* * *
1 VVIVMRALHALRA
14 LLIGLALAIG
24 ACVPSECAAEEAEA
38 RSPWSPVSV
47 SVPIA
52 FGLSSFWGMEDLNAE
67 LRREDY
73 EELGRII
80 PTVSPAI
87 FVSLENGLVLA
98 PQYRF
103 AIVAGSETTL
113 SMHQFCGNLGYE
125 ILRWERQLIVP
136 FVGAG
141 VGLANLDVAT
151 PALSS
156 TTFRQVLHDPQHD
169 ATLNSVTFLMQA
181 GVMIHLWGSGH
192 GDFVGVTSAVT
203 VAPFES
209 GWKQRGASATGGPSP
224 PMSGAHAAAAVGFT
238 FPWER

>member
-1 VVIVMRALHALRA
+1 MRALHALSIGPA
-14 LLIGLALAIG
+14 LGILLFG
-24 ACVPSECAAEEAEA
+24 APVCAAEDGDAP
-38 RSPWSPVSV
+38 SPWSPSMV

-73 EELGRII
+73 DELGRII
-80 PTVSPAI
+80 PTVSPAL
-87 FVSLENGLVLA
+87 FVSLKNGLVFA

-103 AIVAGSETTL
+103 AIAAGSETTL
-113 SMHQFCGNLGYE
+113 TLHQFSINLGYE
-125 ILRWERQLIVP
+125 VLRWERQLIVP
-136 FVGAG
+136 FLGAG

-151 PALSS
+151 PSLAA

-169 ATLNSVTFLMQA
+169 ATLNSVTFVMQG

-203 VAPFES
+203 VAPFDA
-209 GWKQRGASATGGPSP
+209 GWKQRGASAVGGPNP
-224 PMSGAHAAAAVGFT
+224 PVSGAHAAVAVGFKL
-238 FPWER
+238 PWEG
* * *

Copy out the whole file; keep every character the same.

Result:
1 VVIVMRALHALRA
14 LLIGLALAIG
24 ACVPSECAAEEAEA
38 RSPWSPVSV
47 SVPIA
52 FGLSSFWGMEDLNAE
67 LRREDY
73 EELGRII
80 PTVSPAI
87 FVSLENGLVLA
98 PQYRF
103 AIVAGSETTL
113 SMHQFCGNLGYE
125 ILRWERQLIVP
136 FVGAG
141 VGLANLDVAT
151 PALSS
156 TTFRQVLHDPQHD
169 ATLNSVTFLMQA
181 GVMIHLWGSGH
192 GDFVGVTSAVT
203 VAPFES
209 GWKQRGASATGGPSP
224 PMSGAHAAAAVGFT
238 FPWER

>member
-1 VVIVMRALHALRA
+1 MRALHALSIGPA
-14 LLIGLALAIG
+14 LGILLFG
-24 ACVPSECAAEEAEA
+24 APVCAAEDGDAP
-38 RSPWSPVSV
+38 SPWSPSMV

-73 EELGRII
+73 DELGRII
-80 PTVSPAI
+80 PTVSPAL
-87 FVSLENGLVLA
+87 FVSLKNGLVFA

-103 AIVAGSETTL
+103 AIAAGSETTL
-113 SMHQFCGNLGYE
+113 TLHQFSINLGYE
-125 ILRWERQLIVP
+125 VLRWERQLIVP
-136 FVGAG
+136 FLGAG

-151 PALSS
+151 PSLAA

-169 ATLNSVTFLMQA
+169 ATLNSVTFVMQG

-203 VAPFES
+203 VAPFDA
-209 GWKQRGASATGGPSP
+209 GWKQRGASAVGGPNP
-224 PMSGAHAAAAVGFT
+224 PVSGAHAAVAVGFKL
-238 FPWER
+238 PWEG